I get it, articles all spouting the same poorly researched and easily refuted claims about the FIRE community are all the rage today. I hope you benefit from the clicks, but consider writing something with more substance and perhaps more relevant facts.

      There’s a rich supply of angles you can take on the FIRE community and this one is hackneyed and Suze Orman already jumped the shark on it.

      • Gene on March 10, 2019 at 8:43 am

        Bella, I assume you didn’t meant to respond to my comment as your comments refer to the main body of the post.

        Every one has their own life and path to live. I simply enjoy reading different perspectives.

        I also get frustrated with people who say… “once I have FI I can do what I want”. This is a limiting belief.

        I’ve been doing what I want my whole career… from 10K in student loans, to a 350k mortgage, to debt freedom, to where I am now (which I won’t share).

        I have made experiences and income the priority, not frugal living. But I have also been deliberate in my spending decisions. My family and I spend a lot of money every year enjoying life… but we can also fully retire at any time and still enjoy life. However, I would be bored and wouldn’t have as much fun as I am now with work and family adventures. I like building businesses and the thrill of introducing new products to market. Also, having an income means dropping 10K on a family vacation to Europe doesn’t feel like a big hit into savings.

        I don’t blog about it as I prefer doing and building than writing about it. 🙂

  2. Kerry on March 9, 2019 at 9:04 pm

    Hi Robb, Thank you so much for sharing my post. It feels good to be back blogging. 🙂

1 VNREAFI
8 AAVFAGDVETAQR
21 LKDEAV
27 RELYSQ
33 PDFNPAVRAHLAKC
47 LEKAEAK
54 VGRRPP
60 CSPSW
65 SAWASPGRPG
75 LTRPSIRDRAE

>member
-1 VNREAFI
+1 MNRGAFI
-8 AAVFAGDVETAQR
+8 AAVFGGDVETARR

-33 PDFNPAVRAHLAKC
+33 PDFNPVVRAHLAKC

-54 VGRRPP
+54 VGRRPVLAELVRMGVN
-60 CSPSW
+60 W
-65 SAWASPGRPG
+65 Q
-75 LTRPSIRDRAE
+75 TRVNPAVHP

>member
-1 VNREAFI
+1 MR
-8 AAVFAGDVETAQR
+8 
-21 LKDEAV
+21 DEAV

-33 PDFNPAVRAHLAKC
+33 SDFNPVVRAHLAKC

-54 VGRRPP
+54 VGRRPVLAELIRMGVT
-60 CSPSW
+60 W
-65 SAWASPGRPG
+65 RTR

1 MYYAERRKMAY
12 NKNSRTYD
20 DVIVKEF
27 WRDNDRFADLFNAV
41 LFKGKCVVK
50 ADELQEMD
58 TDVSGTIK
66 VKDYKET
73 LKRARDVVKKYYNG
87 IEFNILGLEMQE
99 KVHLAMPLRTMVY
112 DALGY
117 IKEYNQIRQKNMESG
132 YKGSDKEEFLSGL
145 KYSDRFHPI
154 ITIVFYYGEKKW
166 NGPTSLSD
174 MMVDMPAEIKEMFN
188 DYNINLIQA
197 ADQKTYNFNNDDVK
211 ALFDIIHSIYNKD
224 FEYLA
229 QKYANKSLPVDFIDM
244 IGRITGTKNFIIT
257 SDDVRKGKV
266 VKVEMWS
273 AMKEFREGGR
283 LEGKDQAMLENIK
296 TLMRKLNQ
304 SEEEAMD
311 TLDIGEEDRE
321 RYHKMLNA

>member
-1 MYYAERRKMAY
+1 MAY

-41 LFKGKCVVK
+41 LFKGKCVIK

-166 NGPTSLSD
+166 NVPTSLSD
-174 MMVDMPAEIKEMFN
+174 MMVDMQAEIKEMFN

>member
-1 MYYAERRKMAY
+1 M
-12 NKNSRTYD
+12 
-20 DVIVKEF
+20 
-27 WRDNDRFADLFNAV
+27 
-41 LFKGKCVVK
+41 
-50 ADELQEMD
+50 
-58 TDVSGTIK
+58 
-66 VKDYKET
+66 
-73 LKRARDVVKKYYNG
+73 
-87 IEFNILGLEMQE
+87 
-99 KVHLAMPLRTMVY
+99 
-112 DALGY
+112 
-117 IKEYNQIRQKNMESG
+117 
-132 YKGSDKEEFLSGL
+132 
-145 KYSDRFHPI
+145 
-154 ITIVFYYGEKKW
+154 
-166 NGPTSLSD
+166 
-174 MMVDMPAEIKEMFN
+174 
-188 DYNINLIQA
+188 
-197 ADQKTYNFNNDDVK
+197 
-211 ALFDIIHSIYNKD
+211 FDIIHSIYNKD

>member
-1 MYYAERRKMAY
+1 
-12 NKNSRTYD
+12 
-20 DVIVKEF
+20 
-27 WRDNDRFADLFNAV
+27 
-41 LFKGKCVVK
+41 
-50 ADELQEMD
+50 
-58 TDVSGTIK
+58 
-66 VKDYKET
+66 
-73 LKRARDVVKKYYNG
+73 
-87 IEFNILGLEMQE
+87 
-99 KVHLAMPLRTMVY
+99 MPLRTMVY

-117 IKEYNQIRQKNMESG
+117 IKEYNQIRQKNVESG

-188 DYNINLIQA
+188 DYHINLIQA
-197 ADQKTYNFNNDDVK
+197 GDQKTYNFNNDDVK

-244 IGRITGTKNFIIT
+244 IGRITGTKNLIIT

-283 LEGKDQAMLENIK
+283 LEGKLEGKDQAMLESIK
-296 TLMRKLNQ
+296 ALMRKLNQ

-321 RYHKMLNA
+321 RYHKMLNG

3. Frito on March 9, 2019 at 11:05 pm

    You are correct about the FI of FIRE being the more important of the two. Once you have gained financial independence your choices are unlimited. You can do what you want without the pressure of having to make a living at it. Besides, retiring itself has changed over the years. It’s not the same as what our parents or grandparents experienced.

  4. Dale Roberts on March 10, 2019 at 9:19 am

    Great post, most appear to move a new line of work. I always refer my current gig as a new life work stage. I’m a retiree that wakes up at 4 am or 5 am to start work that is not work.

    It will take a different shape and form for everyone. I am glad that I will never have to retire. I’ll just have that FI.

    Thanks Robb for the post and links.

  5. mike on March 10, 2019 at 9:31 am

    Please do not use the “P”word unless you provide context, most FIRE people I know started from nothing and are self educated and put in long hours of work and lots of personal sacrifice to get to FIRE.
    I hate hearing that simply because I chose not to go into insane amounts of debt, invest wisely the money I make from a very physical trade job that I work 60 hours a week at makes me “privileged”. If you want to experience my priviIege come to my work and work on broken down crane over a 1000 degree tank of molten lead where one drop of sweat into the lead will get you maimed and going in for quarterly lead level tests. If that’s not fun enough we have the sulphuric acid tanks that are a laugh to work around.
    This a very well paying job and we are actively looking to recruit women to work with us but sadly when they realize the physical dangers and health/reproductive ramifications they are never seen again.
    A vast number of the people(men) would love to have their “privilege” taken away and given to someone else but no one wants it, they just sit safely on the sidelines and holler that we should not have “privilege” for our shorten lifespan and ongoing health issues and that we are experiencing.